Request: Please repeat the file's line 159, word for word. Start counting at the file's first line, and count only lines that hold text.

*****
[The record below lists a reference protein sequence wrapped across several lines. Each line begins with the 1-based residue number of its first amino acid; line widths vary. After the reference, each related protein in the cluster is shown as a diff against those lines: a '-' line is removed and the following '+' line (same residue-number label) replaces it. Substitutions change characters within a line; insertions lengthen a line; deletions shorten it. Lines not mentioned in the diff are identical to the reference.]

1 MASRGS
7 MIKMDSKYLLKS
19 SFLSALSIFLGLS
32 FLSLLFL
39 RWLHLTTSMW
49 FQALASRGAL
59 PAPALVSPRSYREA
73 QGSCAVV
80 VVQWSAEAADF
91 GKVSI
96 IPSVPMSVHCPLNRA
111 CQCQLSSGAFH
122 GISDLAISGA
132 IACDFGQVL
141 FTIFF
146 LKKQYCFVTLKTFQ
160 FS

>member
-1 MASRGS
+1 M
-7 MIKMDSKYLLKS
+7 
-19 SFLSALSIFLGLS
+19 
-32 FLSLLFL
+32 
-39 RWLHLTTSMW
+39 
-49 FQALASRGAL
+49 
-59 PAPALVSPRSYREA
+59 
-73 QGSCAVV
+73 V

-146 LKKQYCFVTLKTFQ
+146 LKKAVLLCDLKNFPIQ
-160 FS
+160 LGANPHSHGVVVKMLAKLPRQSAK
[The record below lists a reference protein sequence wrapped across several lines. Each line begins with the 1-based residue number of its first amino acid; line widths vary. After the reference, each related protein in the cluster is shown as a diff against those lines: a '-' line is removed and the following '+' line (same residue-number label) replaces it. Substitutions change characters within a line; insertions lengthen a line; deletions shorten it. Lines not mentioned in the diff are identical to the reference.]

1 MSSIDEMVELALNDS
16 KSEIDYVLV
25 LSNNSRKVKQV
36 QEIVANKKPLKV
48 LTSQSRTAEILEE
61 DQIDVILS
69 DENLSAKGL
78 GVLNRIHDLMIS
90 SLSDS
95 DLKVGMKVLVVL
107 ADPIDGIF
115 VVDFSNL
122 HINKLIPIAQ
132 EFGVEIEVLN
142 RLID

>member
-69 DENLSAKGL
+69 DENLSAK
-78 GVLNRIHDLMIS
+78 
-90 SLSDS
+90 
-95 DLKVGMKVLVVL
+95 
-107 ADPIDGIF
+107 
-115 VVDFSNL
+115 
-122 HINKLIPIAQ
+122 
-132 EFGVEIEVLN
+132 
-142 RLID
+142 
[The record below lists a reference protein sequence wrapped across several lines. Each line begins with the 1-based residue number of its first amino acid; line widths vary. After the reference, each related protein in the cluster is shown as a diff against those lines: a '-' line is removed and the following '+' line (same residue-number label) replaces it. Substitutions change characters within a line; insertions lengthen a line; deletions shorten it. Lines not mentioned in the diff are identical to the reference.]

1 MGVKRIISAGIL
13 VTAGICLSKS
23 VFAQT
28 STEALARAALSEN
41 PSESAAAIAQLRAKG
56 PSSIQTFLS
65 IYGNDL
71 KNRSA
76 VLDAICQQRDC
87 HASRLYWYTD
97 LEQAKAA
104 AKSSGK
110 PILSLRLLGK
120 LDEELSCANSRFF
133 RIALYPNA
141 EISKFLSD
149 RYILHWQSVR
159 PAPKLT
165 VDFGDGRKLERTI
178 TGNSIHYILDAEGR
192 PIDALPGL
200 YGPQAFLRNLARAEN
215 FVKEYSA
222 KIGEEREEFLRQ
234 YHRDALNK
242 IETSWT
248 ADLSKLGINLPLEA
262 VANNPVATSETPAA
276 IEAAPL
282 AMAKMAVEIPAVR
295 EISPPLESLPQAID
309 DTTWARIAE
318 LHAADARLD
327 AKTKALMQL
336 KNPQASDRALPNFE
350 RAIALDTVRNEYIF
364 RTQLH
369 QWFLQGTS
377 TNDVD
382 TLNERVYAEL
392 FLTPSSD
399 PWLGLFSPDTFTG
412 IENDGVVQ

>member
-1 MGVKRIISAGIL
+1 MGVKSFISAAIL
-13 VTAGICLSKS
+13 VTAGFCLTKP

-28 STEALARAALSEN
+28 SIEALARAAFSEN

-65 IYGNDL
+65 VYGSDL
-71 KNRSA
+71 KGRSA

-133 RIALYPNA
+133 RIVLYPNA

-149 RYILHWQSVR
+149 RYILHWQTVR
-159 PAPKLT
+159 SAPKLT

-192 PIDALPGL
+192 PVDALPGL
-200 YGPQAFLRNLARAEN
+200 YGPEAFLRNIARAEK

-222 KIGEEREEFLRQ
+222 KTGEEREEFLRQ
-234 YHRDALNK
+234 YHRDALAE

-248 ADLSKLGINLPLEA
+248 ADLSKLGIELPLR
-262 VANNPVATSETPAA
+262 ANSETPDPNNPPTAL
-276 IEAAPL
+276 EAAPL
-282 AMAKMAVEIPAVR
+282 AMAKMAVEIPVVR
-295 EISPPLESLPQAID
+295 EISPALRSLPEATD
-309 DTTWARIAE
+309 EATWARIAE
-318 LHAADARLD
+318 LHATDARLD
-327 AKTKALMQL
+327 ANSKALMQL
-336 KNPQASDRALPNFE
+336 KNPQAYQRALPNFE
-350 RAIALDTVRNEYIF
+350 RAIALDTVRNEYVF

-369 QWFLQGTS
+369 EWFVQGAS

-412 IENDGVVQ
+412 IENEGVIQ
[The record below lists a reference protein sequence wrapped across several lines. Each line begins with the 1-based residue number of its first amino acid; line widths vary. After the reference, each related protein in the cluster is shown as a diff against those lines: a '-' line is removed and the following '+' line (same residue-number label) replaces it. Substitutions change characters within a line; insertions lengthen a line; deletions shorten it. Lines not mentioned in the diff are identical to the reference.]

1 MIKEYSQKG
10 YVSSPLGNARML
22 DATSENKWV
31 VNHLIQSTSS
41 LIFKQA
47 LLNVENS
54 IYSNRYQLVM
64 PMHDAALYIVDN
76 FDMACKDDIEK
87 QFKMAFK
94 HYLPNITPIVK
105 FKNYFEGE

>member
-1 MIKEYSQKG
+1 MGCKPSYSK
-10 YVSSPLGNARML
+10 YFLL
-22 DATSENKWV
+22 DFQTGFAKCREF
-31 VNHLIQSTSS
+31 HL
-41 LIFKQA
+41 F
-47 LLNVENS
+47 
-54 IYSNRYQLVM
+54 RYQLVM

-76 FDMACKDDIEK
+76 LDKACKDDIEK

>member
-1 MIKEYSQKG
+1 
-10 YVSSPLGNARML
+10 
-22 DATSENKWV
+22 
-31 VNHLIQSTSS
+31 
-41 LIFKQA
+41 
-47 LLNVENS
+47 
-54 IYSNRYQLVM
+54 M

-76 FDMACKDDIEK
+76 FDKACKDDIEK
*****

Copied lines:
+327 ANSKALMQL